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Endangered and Threatened Wildlife and Plants; Final Rule To Remove the Tinian Monarch From the Federal List of Endangered and Threatened Wildlife

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Fish and Wildlife Service, Interior.


Final rule.


Under the authority of the Endangered Species Act (Act) of 1973, as amended (16 U.S.C. 1531 et seq), we, the U.S. Fish and Wildlife Service, remove the Tinian monarch (Monarcha takatsukasae) from the Federal List of Endangered and Threatened Wildlife. This determination is based on thorough review of all available information, which indicates that this species has increased in number or is stable, and that the primary listing factor, loss of habitat, has been ameliorated.

The Tinian monarch (monarch) is a forest bird endemic to the island of Tinian in the Mariana archipelago in the western Pacific Ocean. The monarch was listed as endangered on June 2, 1970 (35 FR 8491), because its population was thought to be critically low due to the destruction of native forests by pre-World War II (WW II) agricultural practices, and by military activities during WWII. We conducted forest bird surveys on Tinian in 1982, which resulted in a population estimate of 39,338 monarchs. Based on the results of this survey, the monarch was downlisted to threatened on April 6, 1987 (52 FR 10890). A study of monarch breeding biology in 1994 and 1995 resulted in a population estimate of approximately 52,904 birds. In 1996, a replication of the 1982 surveys yielded a population estimate of 55,721 birds. The 1996 survey also found a significant increase in forest density since 1982, indicating an improvement in monarch habitat quality. This final rule removes the Tinian monarch from the Federal List of Endangered and Threatened Wildlife, thereby removing all protections provided by the Act.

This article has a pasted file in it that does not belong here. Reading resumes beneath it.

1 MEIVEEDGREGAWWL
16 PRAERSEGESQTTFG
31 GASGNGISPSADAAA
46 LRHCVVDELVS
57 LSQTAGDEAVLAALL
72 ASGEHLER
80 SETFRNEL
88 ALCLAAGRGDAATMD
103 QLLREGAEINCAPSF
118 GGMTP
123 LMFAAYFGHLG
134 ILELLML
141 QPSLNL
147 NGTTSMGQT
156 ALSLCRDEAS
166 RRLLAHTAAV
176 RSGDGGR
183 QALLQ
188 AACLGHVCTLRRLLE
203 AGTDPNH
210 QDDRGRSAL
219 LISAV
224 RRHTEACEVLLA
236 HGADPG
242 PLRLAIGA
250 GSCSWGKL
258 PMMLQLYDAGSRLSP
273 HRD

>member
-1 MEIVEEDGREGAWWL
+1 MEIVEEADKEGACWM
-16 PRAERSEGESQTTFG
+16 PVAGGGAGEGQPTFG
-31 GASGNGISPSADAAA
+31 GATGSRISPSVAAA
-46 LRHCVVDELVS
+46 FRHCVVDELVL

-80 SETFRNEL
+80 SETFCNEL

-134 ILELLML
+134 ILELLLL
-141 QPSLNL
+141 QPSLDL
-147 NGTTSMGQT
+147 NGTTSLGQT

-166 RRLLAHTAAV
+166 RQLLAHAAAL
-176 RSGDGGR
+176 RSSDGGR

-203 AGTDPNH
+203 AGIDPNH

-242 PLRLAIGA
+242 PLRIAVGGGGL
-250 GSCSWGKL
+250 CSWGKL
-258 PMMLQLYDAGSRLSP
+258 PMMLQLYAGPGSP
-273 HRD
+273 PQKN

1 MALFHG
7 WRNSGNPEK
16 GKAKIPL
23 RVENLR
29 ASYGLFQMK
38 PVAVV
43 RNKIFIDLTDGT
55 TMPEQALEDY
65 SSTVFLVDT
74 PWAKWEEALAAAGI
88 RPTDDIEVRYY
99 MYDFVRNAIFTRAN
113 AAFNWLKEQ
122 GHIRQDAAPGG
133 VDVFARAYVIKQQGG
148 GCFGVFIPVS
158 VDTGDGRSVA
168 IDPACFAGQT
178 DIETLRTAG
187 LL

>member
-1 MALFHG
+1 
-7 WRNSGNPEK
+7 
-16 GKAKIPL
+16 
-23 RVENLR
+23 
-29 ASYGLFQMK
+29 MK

This rule is effective September 21, 2004.


The administrative file for this rule is available for inspection, by appointment, during normal business hours at the U.S. Fish and Wildlife Service, Pacific Islands Fish and Wildlife Office, 300 Ala Moana Boulevard, Room 3-122, Box 50088, Honolulu, Hawaii 96850.

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Eric VanderWert, Pacific Islands Fish and Wildlife Office, at the above address (telephone 808/792-9400; facsimile 808/792-9581).

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Tinian is a small [101 square kilometers (38 square miles)] island in the Commonwealth of the Northern Mariana Islands (CNMI), and is located three islands to the north of Guam. The human population of Tinian was estimated at 3,540 during a census in 2000. The majority of residents live in the island's only town of San Jose at the southwestern edge of the island. The northern 71 percent of the island is leased to the U.S. Department of Defense (USDOD) for defense purposes. The remaining 29 percent of the island is divided between leased public property (67 percent), privately owned property (26 percent), and other public property (7 percent) (Deborah Fleming, CNMI Division of Public Lands, pers. comm. 1999). Approximately 10 percent of the island is devoted to agriculture, while another 30 to 50 percent is used for cattle grazing (Engbring et al. 1986; Belt-Collins 1994).

The monarch, or Chuchurican Tinian in Chamorro, was described by Takatsukasa and Yamashina (1931). It is a small (15 centimeters [6 inches]) forest bird in the monarch flycatcher family (Monarchidae), and has light rufous underparts, olive-brown upperparts, dark brown wings and tail, white wing bars, and a white rump and undertail coverts (Baker 1951). The monarch currently is found only on the island of Tinian, but examination of museum specimens by Peters (1996) suggested a now extirpated population may have occurred on the island of Saipan, just north of Tinian. The monarch also was reported from the tiny island of Agiguan just south of Tinian in the early 1950's, but some authorities discount this report as an error (Engbring et al. 1986).